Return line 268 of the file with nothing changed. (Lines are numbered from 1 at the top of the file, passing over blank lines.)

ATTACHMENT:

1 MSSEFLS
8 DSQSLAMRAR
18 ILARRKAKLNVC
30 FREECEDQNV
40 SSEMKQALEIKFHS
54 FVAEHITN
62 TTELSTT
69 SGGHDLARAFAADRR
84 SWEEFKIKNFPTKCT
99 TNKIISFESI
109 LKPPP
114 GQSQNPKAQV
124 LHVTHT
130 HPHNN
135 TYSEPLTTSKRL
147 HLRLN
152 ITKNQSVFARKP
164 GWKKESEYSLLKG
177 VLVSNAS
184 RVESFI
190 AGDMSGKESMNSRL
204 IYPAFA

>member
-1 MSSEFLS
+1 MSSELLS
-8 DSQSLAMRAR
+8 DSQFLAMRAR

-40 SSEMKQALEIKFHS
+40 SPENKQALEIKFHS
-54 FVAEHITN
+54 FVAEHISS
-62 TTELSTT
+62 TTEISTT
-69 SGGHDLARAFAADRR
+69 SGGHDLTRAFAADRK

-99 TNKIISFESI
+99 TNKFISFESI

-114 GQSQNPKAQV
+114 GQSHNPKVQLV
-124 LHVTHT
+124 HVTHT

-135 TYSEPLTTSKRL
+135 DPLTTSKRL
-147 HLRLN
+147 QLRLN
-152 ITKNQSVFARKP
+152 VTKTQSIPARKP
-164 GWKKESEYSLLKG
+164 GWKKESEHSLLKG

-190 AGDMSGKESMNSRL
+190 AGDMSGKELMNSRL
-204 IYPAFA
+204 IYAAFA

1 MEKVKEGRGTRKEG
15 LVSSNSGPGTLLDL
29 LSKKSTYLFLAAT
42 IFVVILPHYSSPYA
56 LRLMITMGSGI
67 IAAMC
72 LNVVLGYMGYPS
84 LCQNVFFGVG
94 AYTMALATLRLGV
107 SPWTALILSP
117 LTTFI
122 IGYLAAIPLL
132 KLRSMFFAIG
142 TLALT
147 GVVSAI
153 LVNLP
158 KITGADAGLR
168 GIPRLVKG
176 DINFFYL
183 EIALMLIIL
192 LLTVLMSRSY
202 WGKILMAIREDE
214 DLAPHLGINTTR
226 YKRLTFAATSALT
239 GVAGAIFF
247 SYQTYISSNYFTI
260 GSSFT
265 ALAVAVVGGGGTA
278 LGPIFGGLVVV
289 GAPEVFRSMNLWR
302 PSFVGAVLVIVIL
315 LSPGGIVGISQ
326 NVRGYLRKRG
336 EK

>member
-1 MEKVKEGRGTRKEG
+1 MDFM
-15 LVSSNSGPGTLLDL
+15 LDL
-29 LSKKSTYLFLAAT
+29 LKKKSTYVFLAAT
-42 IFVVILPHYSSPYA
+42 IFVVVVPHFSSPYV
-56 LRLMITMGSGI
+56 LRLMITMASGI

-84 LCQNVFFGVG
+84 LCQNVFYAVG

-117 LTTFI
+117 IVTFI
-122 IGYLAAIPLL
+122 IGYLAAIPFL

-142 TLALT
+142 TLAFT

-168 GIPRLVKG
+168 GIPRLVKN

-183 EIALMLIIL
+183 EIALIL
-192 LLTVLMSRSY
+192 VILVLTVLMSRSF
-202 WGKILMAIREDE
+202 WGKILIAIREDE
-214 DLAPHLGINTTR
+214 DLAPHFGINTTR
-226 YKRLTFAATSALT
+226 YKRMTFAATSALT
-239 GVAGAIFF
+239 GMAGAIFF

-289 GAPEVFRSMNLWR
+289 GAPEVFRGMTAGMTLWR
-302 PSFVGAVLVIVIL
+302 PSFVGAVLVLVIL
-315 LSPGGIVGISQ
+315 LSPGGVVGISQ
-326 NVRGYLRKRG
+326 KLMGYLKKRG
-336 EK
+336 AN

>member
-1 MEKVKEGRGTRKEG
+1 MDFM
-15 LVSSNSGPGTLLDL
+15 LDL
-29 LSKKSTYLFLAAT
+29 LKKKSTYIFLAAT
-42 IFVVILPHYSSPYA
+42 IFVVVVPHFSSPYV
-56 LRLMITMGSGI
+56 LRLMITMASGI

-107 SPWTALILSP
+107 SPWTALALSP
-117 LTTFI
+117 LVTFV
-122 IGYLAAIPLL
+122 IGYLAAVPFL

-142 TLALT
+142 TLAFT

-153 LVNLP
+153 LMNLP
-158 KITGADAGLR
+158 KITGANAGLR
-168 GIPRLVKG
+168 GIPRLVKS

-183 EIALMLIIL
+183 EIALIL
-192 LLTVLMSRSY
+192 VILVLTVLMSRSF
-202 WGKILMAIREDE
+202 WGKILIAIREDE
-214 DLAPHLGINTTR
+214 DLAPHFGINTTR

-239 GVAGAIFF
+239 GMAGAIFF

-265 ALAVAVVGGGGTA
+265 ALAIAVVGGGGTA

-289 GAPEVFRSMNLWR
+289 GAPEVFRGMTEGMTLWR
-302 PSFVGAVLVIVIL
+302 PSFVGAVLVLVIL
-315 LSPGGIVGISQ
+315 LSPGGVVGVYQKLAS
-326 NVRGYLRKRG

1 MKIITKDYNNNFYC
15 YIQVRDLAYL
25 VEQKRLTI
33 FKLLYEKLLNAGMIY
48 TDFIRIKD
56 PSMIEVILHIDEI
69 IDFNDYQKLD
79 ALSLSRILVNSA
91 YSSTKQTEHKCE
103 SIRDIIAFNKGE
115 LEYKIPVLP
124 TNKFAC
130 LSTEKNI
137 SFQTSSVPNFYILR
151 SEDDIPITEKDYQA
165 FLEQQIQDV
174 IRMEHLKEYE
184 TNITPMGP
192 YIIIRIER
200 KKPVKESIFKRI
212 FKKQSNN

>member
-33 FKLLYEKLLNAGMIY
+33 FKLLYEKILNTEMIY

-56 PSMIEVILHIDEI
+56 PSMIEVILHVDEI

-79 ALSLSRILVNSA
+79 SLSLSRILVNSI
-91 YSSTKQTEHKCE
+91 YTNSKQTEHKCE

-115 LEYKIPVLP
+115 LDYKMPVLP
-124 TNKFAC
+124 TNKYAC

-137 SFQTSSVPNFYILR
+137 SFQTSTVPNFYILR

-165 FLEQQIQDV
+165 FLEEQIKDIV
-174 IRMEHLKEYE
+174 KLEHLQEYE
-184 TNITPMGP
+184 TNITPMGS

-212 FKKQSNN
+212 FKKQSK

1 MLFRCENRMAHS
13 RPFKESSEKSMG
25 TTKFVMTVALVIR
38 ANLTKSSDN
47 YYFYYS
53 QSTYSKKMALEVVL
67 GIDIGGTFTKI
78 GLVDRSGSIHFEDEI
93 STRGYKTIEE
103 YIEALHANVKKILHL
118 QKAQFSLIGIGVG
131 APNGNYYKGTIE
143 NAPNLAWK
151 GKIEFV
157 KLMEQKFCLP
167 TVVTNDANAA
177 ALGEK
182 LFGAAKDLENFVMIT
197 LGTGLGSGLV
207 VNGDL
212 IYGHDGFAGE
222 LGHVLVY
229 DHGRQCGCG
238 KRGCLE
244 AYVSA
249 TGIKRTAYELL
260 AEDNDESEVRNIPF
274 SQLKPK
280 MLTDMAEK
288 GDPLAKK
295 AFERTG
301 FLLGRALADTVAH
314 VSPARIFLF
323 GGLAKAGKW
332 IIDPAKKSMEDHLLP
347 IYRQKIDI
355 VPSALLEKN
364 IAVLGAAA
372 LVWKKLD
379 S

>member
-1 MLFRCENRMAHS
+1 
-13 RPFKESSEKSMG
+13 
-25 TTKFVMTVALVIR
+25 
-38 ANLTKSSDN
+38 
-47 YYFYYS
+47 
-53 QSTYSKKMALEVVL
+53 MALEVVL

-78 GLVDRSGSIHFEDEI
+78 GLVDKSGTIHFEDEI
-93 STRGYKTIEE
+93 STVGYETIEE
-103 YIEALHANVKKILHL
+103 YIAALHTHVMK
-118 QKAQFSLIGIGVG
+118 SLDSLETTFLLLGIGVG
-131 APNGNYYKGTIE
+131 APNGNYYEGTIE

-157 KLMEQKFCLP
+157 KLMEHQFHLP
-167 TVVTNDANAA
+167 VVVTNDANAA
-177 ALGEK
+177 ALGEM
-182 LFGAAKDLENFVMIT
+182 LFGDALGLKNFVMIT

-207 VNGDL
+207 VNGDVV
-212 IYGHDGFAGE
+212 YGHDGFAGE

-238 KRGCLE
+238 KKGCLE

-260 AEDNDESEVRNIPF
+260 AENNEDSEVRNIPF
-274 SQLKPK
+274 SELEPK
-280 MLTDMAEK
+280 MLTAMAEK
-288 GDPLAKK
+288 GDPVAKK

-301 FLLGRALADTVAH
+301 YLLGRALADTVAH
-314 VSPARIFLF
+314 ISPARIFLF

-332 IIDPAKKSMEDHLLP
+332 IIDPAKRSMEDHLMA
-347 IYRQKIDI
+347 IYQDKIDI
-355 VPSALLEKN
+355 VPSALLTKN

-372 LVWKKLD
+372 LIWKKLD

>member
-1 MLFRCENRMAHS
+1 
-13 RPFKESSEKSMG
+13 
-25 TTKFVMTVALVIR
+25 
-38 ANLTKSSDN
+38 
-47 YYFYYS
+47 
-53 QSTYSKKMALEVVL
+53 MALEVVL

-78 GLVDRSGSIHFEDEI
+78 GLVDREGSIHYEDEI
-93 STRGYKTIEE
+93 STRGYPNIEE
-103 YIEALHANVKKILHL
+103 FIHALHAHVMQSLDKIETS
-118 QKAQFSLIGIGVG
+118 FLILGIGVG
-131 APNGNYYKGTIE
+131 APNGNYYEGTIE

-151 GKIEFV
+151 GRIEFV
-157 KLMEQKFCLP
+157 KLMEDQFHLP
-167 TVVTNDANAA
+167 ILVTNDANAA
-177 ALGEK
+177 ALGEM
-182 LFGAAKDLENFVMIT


-47 YYFYYS